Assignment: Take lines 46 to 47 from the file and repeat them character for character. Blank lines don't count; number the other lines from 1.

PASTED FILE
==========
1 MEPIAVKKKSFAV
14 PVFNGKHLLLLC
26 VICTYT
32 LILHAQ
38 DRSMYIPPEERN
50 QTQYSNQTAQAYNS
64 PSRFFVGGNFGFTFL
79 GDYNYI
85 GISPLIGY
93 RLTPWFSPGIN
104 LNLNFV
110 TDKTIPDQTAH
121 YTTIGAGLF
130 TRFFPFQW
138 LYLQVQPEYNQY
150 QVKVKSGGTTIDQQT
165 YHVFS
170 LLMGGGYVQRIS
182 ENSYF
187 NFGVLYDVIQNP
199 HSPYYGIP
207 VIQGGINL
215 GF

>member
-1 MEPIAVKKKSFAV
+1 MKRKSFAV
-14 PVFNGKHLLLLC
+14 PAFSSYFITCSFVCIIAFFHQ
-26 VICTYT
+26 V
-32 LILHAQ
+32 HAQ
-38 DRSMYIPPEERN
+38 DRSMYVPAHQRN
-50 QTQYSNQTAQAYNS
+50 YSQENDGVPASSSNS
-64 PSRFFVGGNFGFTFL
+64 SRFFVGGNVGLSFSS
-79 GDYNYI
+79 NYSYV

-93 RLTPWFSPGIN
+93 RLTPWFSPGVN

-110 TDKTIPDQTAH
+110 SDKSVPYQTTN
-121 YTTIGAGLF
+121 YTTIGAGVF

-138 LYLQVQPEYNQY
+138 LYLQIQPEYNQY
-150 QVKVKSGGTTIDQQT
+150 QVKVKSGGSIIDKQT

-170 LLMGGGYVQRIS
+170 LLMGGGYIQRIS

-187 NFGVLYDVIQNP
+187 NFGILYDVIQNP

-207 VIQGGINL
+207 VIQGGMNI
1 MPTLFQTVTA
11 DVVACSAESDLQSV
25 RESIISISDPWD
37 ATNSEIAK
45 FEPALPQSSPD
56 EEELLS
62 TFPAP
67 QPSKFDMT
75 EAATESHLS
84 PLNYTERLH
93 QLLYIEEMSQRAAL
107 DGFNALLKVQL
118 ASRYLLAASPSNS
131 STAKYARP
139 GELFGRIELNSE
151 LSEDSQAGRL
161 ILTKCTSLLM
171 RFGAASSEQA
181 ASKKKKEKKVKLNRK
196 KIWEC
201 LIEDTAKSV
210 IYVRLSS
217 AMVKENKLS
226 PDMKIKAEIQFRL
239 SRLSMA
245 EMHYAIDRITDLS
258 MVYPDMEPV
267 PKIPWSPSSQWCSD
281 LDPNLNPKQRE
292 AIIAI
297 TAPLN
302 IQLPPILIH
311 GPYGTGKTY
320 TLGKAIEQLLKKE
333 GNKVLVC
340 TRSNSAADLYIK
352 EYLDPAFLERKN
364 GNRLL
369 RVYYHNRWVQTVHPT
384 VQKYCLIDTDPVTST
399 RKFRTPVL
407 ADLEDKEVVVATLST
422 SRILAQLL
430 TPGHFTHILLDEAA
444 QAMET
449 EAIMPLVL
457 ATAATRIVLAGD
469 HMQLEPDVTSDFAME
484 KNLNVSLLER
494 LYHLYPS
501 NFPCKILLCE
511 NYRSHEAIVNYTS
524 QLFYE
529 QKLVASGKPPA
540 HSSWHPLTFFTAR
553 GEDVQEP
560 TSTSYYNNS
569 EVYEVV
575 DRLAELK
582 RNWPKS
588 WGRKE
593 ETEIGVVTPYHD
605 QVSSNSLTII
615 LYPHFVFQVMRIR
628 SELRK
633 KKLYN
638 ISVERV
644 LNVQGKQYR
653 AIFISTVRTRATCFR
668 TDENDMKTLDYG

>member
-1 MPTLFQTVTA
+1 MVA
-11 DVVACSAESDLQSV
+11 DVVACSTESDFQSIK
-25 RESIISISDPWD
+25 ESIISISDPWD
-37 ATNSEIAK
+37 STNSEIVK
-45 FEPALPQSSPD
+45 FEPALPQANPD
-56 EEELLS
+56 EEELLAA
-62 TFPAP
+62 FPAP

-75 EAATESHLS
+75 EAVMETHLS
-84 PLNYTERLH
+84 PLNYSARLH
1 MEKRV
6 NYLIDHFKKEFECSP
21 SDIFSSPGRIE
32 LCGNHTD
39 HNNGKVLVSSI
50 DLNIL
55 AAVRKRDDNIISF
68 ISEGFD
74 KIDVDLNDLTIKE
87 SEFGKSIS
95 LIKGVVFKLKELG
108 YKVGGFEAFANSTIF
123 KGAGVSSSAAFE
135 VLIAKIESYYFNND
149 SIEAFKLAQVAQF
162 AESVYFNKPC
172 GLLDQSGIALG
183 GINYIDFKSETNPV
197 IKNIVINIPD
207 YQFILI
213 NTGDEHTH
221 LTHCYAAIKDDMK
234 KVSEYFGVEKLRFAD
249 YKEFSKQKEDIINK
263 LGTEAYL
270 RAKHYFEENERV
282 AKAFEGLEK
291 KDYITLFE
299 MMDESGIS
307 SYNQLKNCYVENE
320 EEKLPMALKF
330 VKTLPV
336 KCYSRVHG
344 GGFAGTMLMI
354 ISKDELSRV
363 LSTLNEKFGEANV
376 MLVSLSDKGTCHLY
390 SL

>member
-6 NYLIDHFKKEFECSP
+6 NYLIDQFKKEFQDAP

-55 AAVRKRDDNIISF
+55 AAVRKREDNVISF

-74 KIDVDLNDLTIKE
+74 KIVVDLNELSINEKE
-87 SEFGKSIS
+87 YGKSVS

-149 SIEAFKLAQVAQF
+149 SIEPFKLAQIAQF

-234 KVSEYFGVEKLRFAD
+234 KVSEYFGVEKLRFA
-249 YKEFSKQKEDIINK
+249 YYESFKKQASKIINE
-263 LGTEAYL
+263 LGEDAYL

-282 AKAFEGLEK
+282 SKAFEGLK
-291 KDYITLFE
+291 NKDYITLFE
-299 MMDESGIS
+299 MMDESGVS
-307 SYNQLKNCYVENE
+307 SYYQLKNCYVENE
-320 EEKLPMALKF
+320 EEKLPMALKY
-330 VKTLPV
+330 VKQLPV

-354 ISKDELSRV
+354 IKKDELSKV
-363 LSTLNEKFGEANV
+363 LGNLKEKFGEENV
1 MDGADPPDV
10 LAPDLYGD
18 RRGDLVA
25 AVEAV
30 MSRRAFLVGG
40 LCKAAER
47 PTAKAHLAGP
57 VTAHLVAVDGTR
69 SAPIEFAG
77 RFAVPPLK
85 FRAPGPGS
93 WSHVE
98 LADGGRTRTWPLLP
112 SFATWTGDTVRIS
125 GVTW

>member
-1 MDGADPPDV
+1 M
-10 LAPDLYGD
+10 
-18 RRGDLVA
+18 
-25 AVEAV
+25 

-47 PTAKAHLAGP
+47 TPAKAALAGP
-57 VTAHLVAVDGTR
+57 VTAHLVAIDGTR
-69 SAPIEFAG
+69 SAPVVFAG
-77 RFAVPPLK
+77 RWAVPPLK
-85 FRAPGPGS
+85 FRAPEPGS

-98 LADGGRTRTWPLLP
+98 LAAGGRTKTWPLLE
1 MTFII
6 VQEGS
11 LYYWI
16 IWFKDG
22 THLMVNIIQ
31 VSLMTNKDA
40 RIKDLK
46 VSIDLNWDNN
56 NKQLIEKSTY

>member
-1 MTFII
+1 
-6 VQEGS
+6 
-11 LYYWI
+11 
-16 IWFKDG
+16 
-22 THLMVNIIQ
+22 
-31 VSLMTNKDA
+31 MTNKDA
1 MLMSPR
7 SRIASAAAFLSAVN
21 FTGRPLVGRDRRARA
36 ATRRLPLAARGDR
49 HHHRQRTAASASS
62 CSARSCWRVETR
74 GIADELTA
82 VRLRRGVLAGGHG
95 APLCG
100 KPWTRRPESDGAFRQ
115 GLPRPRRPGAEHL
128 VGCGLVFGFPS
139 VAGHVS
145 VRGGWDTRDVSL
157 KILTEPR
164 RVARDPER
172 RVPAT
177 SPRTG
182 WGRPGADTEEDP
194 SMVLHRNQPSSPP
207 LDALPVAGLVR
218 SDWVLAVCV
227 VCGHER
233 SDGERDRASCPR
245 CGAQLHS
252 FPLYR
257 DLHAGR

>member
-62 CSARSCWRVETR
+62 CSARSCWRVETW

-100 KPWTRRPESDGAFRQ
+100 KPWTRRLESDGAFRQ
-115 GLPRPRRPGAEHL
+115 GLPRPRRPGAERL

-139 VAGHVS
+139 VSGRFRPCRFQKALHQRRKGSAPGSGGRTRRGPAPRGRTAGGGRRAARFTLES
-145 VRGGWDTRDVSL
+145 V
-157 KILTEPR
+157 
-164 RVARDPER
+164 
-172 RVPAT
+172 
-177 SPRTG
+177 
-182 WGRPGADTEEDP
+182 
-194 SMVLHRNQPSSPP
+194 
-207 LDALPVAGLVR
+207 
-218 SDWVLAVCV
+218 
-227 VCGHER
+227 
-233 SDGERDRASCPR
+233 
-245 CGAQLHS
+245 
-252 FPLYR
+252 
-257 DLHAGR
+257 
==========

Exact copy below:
+121 YTTIGAGVF

-138 LYLQVQPEYNQY